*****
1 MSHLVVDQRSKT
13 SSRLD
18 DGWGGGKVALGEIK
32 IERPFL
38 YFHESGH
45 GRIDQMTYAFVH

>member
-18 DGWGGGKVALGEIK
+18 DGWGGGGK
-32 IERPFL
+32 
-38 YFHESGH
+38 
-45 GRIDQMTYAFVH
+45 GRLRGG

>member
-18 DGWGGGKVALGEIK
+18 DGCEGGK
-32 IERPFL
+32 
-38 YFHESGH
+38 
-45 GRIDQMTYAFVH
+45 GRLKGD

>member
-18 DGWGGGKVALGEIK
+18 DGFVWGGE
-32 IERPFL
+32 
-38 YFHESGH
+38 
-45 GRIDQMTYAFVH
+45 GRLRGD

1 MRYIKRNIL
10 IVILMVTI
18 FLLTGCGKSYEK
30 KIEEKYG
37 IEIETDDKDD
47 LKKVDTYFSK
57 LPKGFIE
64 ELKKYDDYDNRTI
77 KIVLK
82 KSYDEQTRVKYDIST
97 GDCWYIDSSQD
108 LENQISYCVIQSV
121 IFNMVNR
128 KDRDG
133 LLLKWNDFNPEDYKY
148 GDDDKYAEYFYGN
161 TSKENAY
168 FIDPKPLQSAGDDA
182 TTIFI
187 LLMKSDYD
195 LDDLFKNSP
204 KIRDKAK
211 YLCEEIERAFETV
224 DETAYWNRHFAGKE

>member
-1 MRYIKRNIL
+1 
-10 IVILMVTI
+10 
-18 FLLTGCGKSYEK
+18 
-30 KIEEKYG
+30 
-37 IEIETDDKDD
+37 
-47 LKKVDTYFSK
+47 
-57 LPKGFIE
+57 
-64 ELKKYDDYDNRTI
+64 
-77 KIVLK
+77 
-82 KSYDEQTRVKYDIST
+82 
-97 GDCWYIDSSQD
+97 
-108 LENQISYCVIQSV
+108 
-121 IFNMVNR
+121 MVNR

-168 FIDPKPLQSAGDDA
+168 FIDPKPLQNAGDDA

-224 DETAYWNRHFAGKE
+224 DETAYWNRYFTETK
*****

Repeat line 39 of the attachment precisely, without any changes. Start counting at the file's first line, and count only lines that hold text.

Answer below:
47 LKKVDTYFSK